Art to make you think

A newly-formed group of Norfolk artists launches its debut exhibition tomorrow with the aim of getting people to stop and think for a moment. KEIRON PIM finds out more about the artists behind the Slash 07 show in Norwich.

In the modern, multimedia age it can be hard to distinguish the boundaries that once existed - in fact, it can seem as if everything is blurring together. Newspapers now have websites carrying television-style video footage; television channels now instruct you to press a red button for interactive digital coverage. Nothing operates in isolation, and everything seems to be something-slash-something else.

The same goes for the arts and the work by a recently-formed group of eight Norfolk artists reflects this. That is why they call themselves the Slash group, and why their new exhibition in Norwich is called Slash 07.

“It's a bit cheeky and the word has various connotations, but there's a deliberate and serious side to it,” says Kathryn Caswell, who lives in Reepham. “I think it's a good way of exposing the fragmentation of the visual arts now.”

The group formed around 18 months ago. Some members knew each other from the MA course at Norwich School of Art & Design, others were friends formed through the local art scene. Their work is diverse and the idea is not that the group's work has a common theme, more that by meeting regularly they would gain artistic stimulation and critique each other's work.

“Coming together as a group, we play off each other quite well. There's the chance to discuss your work in front of people that reaffirms that you are on the right track,” says Kathryn, whose sculpture brings together found objects with a quirky humour.

“I wanted to see how everyday life fits into art and how art fits into everyday life.

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“The works are serious but, hopefully, they will disarm you with a bit of wit and make you look. Because getting people to really look at anything is really hard.”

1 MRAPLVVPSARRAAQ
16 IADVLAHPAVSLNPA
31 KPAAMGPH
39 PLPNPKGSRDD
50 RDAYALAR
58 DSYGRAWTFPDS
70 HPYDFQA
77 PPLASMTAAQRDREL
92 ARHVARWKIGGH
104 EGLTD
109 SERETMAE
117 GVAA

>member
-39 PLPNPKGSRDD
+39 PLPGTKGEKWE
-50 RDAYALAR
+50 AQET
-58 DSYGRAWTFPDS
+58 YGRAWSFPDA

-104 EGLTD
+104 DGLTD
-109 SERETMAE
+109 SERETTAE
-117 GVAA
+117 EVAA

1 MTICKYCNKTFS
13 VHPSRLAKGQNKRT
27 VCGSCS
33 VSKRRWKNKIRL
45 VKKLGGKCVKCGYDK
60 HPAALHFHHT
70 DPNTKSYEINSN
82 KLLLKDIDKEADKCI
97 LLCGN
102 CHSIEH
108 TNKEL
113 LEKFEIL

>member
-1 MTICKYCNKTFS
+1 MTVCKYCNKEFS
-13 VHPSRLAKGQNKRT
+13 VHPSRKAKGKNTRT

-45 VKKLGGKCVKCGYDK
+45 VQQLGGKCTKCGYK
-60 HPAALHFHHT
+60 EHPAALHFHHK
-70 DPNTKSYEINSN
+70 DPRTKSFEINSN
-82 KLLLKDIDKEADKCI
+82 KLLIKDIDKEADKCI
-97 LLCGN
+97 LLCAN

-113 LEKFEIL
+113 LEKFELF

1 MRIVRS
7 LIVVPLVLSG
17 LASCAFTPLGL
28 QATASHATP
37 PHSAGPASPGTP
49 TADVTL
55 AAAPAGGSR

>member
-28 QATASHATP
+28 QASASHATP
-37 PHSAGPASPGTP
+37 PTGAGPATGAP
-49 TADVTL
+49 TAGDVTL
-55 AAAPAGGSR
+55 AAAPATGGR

There is a good deal of arresting work here, however, that should cause visitors to St Margaret's Church in St Benedict's to pause for thought. Kathryn's object, entitled The Grin, has eyes and leering, bared teeth but it is up to the viewer to decide what kind of creature it represents.

Similarly, Christine Allman's painting implants disturbing thoughts of lost children. Her finely-painted images suggest swaddling clothes bereft of babies. The Norwich-born artist's work is inspired by the experiences of her daughter, whose partner is from Africa. Visiting villages where generations have been wiped out by civil war, there is “an emptiness - you can feel it but not see it”, she says. She will continue working on this painting in situ at the gallery, making it a work of performance art.

Lynda Williams's work is again concerned with subverting our ideas about our everyday surroundings. The mixed-media works take inspiration from the Norfolk countryside, reminding us that while it is beautiful, this is not the same as being a comforting environment. In her work Verge, she takes a rural scene and paints it in bloody shades of red.

“I want people to look at something and then look beyond it, into whatever your thoughts happen to be at that moment,” she says.

“My basis for the work was from a series of photographs taken around where I live, just south of Norwich, on a beautiful sunny day. I like my work to deal with memorial sites, sites of remembrance.”

Missing from this landscape are the ancient hedgerows that formed medieval enclosures. This is emphasised by the real hedgerow branches, again painted red, which will be placed in front of the painting in the gallery.

She, Kathryn and Christine are joined by Trevor Ashwin, Imogen Bardwell, Dennis Caswell, Antonia Soto and Sue White. Each artist has chosen two words that relate to their work, divided by a slash. For instance Christine's are visceral/virtual, Emily's are assemblages/souls, and Linda's are reap/sow.

The motivation to put on the show was not financial but to showcase their thinking and encourage a dialogue with local art enthusiasts. Some works on display will not be on sale.

“We are all exhibiting and selling successfully as independent artists,” says Kathryn, “But this is not a selling exercise, the motivation is not commercial. We are investing our own time and money and effort into doing this so that people can come and see it.

“It was always about art. We want to move our art forward so we decided to fend for ourselves a bit and put together an exhibition.”

t Slash 07 runs until June 23 at St Margaret's Church, St Benedict's, Norwich. The exhibition is open from 11am to 5.30pm.